As shown in the figure above, a thin conveyor belt 15 feet long is : GMAT Problem Solving (PS)
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# As shown in the figure above, a thin conveyor belt 15 feet long is

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As shown in the figure above, a thin conveyor belt 15 feet long is [#permalink]

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05 May 2008, 17:13
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As shown in the figure above, a thin conveyor belt 15 feet long is drawn tightly around two circular wheels each 1 foot in diameter. What is the distance, in feet, between the centers of the two wheels?

A. $$\frac{15-\pi}{2}$$

B. $$\frac{5\pi}{4}$$

C. $$15-2\pi$$

D. $$15-\pi$$

E. $$2\pi$$

[Reveal] Spoiler:
Attachment:

Conveyer Belt.jpg [ 5.75 KiB | Viewed 6371 times ]
[Reveal] Spoiler: OA

Last edited by Bunuel on 16 Jul 2015, 07:51, edited 2 times in total.
Renamed the topic, edited the question, added the OA and moved to PS forum.
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Re: As shown in the figure above, a thin conveyor belt 15 feet long is [#permalink]

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05 May 2008, 18:51
GMAT_700 wrote:
A thin conveyor belt 15feet long is drawn tightly around two circular wheels each 1 foot in diameter. What is the distance, in feet, between the centers of the two wheels?

The correct answer is (15-pi)/ 2

the circumference covered by the belt of each circle = 1/2 (2 pi r/2) = 1/2 (2 pi 1/2) = pi/2
the total circumference of both circles covered by the belt = pi
the lenth of the distance belt that doesnot cover the circumferences of 2 circles = 15 - pi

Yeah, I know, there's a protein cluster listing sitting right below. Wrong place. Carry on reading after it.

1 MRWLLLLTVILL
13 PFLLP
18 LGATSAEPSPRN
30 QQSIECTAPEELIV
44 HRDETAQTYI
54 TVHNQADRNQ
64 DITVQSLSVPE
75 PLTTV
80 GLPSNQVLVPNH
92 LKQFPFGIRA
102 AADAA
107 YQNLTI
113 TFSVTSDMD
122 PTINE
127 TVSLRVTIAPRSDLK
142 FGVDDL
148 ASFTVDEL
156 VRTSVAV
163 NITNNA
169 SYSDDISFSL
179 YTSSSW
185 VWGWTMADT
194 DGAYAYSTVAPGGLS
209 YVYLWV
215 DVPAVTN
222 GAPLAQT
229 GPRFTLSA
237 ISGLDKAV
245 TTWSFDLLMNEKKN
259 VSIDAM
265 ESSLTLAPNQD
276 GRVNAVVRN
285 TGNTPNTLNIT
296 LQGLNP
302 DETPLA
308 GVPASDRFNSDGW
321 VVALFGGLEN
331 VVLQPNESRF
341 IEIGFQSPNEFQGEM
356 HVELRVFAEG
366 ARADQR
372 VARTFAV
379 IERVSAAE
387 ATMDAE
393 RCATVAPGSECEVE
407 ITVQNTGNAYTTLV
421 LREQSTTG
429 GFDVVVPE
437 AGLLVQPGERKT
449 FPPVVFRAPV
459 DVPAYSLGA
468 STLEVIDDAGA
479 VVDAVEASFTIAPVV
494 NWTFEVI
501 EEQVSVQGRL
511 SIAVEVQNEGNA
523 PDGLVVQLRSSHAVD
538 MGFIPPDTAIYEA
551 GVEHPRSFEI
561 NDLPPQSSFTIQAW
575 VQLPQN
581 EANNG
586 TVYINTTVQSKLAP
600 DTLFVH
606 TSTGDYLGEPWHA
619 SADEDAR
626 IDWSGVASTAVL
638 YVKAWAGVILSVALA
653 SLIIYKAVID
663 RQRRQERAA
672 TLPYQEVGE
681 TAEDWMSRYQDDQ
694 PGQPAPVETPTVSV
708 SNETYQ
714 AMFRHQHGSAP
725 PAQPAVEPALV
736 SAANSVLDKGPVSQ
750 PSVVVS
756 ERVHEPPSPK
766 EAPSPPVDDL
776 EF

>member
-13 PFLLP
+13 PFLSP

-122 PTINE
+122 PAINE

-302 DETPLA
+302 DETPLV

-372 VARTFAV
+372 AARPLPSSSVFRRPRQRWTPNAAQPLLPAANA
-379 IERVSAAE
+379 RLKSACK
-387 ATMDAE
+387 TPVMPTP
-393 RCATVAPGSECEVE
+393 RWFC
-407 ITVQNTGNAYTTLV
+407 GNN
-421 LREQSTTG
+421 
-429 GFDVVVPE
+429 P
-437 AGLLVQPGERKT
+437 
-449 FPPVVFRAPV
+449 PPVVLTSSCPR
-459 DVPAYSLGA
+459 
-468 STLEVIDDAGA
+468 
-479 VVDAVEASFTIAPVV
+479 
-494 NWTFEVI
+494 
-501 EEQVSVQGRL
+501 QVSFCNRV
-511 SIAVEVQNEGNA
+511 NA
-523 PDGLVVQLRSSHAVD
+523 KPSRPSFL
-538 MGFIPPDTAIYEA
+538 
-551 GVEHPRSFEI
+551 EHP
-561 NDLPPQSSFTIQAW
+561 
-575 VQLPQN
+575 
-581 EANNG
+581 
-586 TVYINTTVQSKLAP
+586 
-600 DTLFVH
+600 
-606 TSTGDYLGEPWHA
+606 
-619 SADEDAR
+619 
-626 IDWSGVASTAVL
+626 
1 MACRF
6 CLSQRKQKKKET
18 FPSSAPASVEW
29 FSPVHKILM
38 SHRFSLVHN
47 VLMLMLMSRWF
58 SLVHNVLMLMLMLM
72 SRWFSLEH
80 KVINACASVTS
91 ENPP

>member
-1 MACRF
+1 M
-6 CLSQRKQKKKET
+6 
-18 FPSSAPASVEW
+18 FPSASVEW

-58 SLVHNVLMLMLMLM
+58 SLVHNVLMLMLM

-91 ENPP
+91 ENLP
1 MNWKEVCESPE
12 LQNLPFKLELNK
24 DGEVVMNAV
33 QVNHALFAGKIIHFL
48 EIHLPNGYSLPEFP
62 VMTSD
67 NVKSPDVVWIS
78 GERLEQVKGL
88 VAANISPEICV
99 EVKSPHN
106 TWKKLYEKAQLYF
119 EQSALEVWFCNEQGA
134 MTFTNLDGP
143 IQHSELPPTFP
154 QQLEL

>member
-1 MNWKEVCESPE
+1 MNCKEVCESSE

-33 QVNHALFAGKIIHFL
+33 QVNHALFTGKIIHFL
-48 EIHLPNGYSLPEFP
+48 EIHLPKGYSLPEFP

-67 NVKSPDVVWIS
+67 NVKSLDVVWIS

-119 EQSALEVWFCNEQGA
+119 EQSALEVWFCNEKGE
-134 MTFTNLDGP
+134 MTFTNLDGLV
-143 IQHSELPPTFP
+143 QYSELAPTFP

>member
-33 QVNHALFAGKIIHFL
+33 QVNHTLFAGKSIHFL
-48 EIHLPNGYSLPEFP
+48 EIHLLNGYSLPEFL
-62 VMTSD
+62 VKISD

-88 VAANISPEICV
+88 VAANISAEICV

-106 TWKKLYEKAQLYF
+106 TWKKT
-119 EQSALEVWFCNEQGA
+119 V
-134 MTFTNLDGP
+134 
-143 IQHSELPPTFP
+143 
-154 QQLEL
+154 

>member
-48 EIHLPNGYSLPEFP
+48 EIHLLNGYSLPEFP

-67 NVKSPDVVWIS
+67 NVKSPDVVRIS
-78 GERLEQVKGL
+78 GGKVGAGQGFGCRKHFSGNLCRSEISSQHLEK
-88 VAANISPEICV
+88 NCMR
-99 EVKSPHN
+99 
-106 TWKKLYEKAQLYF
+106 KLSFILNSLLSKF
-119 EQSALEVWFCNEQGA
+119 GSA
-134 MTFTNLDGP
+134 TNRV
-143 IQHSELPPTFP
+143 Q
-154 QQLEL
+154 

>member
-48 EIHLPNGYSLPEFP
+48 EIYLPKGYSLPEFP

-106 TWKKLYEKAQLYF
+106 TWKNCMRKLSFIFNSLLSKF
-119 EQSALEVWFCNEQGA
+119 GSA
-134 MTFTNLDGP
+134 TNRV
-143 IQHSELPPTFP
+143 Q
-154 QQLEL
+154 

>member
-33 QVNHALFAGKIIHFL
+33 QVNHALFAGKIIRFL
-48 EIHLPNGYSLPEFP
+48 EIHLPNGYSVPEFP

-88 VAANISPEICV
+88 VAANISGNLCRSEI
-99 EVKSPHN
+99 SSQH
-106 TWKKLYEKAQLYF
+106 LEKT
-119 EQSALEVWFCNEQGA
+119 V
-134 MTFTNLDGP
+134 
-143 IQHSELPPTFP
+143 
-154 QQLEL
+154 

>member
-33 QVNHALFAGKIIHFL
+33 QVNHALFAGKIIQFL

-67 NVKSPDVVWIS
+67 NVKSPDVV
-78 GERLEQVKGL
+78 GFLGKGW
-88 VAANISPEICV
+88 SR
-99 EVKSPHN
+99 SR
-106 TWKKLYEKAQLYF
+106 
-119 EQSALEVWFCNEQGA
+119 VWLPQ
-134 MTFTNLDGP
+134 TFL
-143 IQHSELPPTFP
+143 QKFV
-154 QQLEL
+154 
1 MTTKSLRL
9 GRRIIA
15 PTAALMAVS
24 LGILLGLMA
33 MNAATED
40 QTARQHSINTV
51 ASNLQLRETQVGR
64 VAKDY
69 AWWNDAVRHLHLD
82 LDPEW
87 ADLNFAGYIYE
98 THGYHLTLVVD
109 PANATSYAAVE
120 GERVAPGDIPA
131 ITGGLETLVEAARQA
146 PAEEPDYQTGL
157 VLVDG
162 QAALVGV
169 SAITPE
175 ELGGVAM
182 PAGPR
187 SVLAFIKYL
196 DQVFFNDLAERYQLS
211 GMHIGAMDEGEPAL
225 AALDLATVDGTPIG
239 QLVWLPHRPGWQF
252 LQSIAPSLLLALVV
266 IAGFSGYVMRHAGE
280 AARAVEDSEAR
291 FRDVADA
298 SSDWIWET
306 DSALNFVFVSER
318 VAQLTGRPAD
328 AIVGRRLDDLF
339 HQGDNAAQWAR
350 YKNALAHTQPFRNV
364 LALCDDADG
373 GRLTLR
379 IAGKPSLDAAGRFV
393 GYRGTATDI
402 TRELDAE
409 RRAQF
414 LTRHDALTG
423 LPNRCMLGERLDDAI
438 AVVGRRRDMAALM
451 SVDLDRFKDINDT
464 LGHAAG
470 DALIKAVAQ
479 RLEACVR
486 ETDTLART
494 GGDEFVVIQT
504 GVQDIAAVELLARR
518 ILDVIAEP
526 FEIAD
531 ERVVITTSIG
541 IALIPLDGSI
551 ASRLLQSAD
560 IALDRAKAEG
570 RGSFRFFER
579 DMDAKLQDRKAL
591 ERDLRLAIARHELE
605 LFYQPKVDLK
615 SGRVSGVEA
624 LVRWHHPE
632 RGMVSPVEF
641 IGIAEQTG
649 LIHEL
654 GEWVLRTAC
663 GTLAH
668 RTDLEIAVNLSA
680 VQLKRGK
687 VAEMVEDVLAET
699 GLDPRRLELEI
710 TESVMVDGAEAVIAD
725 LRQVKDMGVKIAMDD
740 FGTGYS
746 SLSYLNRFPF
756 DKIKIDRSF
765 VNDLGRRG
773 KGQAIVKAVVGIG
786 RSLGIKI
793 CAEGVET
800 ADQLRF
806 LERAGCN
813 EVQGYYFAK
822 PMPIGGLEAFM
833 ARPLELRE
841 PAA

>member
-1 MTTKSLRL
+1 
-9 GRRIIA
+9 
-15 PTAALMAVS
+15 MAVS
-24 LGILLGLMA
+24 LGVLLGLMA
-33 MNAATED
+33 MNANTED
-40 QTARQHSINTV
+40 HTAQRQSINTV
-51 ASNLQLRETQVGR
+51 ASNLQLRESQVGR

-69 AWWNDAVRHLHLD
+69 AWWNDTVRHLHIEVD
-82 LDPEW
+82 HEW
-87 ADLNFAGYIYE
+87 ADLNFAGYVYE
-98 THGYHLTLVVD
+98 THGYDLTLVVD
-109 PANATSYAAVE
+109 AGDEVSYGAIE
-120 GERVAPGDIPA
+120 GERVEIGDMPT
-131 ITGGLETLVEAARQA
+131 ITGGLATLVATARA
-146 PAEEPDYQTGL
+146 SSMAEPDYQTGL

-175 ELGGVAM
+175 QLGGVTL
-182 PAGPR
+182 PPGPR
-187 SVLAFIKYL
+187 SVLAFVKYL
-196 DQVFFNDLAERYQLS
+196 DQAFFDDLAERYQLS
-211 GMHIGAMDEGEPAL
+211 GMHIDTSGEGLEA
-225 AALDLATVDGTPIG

so the distance between the centers of the circles = (15 - pi)/2

drawing a picture would be an easy way to understand why half of (15 - pi) is the distance between the centers of two circles.
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As shown in the figure above, a thin conveyor belt 15 feet long is dra [#permalink]

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29 Jul 2009, 18:35
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As shown in the figure above, a thin conveyor belt 15 feet long is drawn tightly around two circular wheels each 1 foot in diameter. What is the distance, in feet, between the centers of the two wheels?

A) $$\frac{15-\pi}{2}$$
B) $$\frac{5\pi}{4}$$
C) $$15-2\pi$$
D) $$15-\pi$$
E) $$2\pi$$
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Conveyer Belt.jpg [ 5.75 KiB | Viewed 5796 times ]

Last edited by Engr2012 on 16 Jul 2015, 05:56, edited 1 time in total.
Edited the question, added the OA and tags
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Re: As shown in the figure above, a thin conveyor belt 15 feet long is dra [#permalink]

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29 Jul 2009, 19:07
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The length of the belt = (semi perimeter of circle1) + 2* distance between the centres of the circles + (semi perimeter of circle2)

let's say the distance between the centres of the circles = d.
since both the circles have diameter = 1 ft ,therefore their radius = .5ft
therefore semiperimeter of each of the circles = (1/2) * 2* pi * r
= pi* .5
so,
15 = (pi* .5) + 2d + (pi*.5)
15 = pi + 2d
therefore d = (15-pi)/2

Hence option A